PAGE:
Robert Samuelson reports:The present political consensus is crumbling. For decades higher benefits for the elderly were effectively paid for by reducing defense spending -- not by raising taxes or cutting other programs. In 1960, defense was 52 percent of the budget; in 2005, it's 19 percent. After Sept. 11, 2001, military spending won't shrink much more, but even if it disappeared, the savings wouldn't cover future spending on the elderly. The same, incidentally, is true of President Bush's tax cuts; even if they were eliminated, the resulting tax increases would only curb today's deficits -- not pay for tomorrow's spending.The seniors know how to get a bigger slice.Can this go on forever? We doubt it.But,we've got to say it's pretty impressive rent-seeking when Warren Buffett can get free medical care just because he's over 65.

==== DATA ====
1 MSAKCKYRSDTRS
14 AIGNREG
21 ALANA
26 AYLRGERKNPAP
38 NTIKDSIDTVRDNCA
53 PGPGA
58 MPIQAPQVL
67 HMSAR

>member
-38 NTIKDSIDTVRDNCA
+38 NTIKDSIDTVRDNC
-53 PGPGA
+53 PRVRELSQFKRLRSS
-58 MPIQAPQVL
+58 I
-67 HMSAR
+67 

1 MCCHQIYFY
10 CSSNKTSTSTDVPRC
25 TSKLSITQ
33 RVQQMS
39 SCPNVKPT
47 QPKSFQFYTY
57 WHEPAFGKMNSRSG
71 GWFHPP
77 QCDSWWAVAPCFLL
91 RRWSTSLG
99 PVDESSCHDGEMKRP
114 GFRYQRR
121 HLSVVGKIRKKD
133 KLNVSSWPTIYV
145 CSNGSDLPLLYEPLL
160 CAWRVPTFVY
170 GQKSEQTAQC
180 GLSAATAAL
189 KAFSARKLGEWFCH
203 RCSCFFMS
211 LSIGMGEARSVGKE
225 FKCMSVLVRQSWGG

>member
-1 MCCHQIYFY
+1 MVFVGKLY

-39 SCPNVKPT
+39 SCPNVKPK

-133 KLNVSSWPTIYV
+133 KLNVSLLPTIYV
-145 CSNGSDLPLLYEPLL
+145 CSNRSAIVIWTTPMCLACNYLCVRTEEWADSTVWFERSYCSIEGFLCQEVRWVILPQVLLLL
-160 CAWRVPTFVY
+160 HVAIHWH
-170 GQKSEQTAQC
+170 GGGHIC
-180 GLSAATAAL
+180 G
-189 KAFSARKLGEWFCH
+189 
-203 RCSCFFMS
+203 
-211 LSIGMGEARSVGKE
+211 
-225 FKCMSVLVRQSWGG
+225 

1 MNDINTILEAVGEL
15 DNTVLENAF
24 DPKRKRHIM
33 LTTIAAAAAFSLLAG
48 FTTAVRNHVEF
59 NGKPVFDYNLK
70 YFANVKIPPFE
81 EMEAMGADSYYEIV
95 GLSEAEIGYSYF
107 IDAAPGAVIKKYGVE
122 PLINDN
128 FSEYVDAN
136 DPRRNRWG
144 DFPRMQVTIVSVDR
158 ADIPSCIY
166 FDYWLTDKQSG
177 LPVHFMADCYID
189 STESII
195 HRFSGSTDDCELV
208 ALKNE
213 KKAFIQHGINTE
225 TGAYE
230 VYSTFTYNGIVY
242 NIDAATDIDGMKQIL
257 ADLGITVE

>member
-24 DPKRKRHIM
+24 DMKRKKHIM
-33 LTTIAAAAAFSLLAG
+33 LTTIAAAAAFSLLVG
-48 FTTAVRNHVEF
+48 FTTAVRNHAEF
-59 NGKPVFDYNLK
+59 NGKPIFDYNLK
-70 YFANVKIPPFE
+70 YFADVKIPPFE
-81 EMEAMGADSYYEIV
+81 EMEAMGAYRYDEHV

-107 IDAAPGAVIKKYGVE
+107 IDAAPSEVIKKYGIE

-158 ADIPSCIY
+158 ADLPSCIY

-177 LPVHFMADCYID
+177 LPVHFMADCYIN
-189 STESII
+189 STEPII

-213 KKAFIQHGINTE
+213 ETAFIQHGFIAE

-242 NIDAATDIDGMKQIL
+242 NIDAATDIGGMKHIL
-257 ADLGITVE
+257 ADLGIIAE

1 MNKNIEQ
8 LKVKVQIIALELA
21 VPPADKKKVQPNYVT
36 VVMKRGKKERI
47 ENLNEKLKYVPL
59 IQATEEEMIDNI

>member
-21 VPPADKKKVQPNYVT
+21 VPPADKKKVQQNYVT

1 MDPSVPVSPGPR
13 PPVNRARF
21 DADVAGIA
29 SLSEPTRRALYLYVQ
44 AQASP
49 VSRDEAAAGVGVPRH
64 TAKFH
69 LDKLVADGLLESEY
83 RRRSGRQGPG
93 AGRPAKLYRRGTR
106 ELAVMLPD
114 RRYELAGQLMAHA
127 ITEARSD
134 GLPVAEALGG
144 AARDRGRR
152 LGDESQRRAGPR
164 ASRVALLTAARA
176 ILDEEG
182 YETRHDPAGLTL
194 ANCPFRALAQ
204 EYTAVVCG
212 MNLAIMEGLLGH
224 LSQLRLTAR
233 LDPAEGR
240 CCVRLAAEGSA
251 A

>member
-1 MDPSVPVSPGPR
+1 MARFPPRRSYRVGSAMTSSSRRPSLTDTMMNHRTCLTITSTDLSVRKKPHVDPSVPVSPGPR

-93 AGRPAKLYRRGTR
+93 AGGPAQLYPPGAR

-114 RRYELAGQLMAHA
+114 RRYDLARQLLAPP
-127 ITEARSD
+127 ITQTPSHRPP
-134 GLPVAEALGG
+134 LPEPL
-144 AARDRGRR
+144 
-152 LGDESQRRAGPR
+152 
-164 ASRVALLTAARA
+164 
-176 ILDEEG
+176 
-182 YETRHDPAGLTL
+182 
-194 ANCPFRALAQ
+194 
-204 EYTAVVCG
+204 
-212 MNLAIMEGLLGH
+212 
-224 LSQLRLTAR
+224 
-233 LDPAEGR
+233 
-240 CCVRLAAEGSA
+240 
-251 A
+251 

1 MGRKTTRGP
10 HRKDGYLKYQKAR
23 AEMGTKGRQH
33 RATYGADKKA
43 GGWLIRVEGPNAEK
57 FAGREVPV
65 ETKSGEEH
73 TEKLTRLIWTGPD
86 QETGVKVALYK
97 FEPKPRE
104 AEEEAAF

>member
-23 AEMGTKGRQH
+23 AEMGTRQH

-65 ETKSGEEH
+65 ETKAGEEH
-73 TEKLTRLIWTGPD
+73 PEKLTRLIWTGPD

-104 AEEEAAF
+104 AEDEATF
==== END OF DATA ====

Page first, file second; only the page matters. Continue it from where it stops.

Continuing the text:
Thursday, April 13, 2006
How Much On Defense?
I'll just copy the whole thing: